Making a meal of it: Unequal access to fresh food a health risk

The lack of easy access to fresh food in some part of Western Sydney may be having an impact on residents' health according to researchers.

Dr Thomas Astell-Burt, Director of Public Health Sciences at Western Sydney University, and Dr Xiaoqi Feng, Senior Lecturer in Epidemiology at the University of Wollongong, report the preliminary findings from their Mapping food Environments in Australian Localities (MEAL) Project in the Medical Journal of Australia.

MEAL was initiated in 2014 to explore geographical inequities in food environment in metropolitan Sydney.

The researchers calculated the number of greengrocers, supermarkets, takeaway shops and alcohol outlets within 15-20 minutes' walk from a person's home, comparing selected areas of Sydney's west and the north shore. "About 28 percent (868/3148) of neighbourhoods in the west had at least [a 3:1] ratio of takeaway shops to greengrocers and supermarkets, in comparison to 20 percent (546/2744) in the north," say the researchers.

"The equivalent results for alcohol outlets were 12 percent (365/3148) in the west and 5 percent (131/2744) in the north. For many other communities in the west, the availability of fresh produce within a reasonable walking distance is limited.

"Meanwhile, the provision of takeaway shops and alcohol outlets outnumbers greengrocers and supermarkets in many neighbourhoods in the west. In some of those communities, there is a takeaway shop but no greengrocer or supermarket."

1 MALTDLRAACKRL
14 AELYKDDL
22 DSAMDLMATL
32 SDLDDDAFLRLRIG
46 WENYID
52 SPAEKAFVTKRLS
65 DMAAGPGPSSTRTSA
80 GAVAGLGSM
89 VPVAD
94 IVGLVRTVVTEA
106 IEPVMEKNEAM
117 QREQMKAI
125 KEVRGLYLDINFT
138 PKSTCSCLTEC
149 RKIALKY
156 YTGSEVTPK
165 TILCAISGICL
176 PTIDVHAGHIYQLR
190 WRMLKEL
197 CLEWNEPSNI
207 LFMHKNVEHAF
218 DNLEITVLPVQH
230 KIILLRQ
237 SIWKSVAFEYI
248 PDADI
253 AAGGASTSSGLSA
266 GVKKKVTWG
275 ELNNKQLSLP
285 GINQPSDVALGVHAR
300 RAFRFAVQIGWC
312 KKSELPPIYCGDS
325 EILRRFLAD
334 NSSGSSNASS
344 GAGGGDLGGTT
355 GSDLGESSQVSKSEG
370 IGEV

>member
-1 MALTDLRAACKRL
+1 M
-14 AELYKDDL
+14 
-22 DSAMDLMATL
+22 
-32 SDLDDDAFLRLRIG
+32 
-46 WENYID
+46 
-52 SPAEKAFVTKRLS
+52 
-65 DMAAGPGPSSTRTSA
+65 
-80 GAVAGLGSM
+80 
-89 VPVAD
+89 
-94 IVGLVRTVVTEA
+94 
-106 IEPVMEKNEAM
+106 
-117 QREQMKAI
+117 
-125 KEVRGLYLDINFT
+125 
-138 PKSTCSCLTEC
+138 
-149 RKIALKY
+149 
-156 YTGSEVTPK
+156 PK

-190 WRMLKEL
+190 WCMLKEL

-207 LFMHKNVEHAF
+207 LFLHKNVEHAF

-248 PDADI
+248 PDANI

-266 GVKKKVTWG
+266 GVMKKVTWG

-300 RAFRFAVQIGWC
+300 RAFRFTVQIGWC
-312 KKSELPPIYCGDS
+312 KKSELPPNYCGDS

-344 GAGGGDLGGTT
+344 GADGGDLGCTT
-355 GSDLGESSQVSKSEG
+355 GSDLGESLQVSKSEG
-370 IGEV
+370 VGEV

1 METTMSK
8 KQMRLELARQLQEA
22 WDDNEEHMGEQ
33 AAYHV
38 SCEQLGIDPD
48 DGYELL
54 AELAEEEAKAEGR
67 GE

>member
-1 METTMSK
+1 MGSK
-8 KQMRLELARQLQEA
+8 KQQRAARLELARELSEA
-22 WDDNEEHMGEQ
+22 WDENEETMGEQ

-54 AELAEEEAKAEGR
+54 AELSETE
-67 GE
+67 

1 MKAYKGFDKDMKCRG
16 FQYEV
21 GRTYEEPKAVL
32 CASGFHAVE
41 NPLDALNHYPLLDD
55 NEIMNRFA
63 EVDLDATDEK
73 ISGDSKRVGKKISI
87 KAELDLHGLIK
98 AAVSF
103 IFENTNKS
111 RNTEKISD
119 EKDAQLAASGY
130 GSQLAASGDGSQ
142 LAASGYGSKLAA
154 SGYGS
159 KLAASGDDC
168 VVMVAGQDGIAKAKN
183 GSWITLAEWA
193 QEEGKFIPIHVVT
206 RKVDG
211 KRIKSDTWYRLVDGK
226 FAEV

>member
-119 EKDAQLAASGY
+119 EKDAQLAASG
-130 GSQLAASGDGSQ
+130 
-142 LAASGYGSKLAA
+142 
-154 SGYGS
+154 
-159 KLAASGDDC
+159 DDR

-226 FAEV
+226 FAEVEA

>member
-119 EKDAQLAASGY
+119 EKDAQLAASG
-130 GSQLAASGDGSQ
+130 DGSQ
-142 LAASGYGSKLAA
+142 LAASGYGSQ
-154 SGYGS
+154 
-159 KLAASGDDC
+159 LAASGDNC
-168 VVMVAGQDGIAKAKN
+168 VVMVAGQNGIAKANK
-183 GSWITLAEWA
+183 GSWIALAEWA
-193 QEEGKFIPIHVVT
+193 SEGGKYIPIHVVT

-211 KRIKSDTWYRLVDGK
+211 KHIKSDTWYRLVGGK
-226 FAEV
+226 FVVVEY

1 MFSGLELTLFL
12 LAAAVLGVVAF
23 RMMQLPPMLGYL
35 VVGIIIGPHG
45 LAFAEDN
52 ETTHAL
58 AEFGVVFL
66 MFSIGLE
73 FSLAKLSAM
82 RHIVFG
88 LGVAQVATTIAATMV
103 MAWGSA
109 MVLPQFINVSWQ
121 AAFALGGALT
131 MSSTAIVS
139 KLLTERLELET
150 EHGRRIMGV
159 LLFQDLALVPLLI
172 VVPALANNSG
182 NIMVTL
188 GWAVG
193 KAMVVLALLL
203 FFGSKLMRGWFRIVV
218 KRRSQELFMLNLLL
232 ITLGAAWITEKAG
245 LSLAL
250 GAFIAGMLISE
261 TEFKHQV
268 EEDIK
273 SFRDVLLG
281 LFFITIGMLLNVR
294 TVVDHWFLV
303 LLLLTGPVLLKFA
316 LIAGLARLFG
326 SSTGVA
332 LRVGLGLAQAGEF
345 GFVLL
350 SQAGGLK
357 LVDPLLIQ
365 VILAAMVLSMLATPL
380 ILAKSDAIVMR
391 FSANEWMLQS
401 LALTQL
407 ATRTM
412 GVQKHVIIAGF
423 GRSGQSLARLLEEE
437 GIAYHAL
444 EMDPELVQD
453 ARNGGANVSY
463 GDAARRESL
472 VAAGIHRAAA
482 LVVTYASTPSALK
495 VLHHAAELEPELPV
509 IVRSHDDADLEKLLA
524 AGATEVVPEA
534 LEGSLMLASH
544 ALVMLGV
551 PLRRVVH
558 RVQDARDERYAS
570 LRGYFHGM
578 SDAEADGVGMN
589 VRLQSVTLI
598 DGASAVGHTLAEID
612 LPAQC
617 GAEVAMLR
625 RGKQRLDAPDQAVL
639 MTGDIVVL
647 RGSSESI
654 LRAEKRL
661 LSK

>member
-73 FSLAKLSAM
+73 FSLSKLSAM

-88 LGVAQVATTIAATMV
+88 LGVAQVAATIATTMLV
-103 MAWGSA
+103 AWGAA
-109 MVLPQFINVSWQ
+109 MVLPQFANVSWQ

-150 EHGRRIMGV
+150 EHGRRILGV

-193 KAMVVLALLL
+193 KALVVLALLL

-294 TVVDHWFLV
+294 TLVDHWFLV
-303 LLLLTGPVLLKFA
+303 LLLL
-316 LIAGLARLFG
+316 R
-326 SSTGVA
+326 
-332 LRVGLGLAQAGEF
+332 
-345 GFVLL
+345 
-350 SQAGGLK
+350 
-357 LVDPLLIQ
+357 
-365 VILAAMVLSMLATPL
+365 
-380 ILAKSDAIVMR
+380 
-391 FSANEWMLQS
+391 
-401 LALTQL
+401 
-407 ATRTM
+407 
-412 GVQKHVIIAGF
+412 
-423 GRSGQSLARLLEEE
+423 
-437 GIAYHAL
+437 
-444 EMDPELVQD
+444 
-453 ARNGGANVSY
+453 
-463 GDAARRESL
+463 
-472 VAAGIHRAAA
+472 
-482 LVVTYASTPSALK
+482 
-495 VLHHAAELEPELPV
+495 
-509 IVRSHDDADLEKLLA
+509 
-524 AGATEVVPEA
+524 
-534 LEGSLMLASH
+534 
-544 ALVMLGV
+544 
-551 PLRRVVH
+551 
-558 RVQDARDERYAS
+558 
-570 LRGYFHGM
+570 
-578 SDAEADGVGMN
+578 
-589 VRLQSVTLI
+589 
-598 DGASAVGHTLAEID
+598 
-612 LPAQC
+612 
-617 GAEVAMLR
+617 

The researchers wrote that these geographical inequities needed close attention, given the spatial disparity in Type 2 Diabetes risk already shown by the MEAL Project in the metropolitan area of Sydney - lower risk in the eastern suburbs and north shore, and much higher risk in the west.

"Investment in gathering local evidence driven by multisector initiatives (such as the Western Sydney Diabetes Prevention and Management Initiative) has to be part of the solution," the authors write. "What seems clear is that more of the same and a failure to take action on the status quo are unlikely to stem the flow of bad news for our fellow human beings who are living with and fighting [Type 2 diabetes].

"It is time we all work together to turn off that tap."

The MEAL Project is funded by the Western Sydney Primary Health Network and supported by the Western Sydney Diabetes Prevention and Management Initiative. The Medical Journal of Australia is a publication of the Australian Medical Association


14 September 2015

Media contact

By submitting a comment you acknowledge you agree with the Terms and Conditions.